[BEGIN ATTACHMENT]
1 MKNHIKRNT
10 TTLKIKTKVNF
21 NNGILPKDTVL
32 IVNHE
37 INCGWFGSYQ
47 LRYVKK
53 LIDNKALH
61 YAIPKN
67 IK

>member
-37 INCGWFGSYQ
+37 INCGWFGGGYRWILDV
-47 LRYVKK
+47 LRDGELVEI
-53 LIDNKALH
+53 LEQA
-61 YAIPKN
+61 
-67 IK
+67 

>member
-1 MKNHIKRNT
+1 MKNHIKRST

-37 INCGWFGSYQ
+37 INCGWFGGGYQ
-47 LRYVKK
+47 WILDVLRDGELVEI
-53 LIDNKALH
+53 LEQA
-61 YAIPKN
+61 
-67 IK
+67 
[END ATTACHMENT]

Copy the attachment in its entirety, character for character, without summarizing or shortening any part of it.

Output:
1 MKNHIKRNT
10 TTLKIKTKVNF
21 NNGILPKDTVL
32 IVNHE
37 INCGWFGSYQ
47 LRYVKK
53 LIDNKALH
61 YAIPKN
67 IK

>member
-37 INCGWFGSYQ
+37 INCGWFGGGYRWILDV
-47 LRYVKK
+47 LRDGELVEI
-53 LIDNKALH
+53 LEQA
-61 YAIPKN
+61 
-67 IK
+67 

>member
-1 MKNHIKRNT
+1 MKNHIKRST

-37 INCGWFGSYQ
+37 INCGWFGGGYQ
-47 LRYVKK
+47 WILDVLRDGELVEI
-53 LIDNKALH
+53 LEQA
-61 YAIPKN
+61 
-67 IK
+67 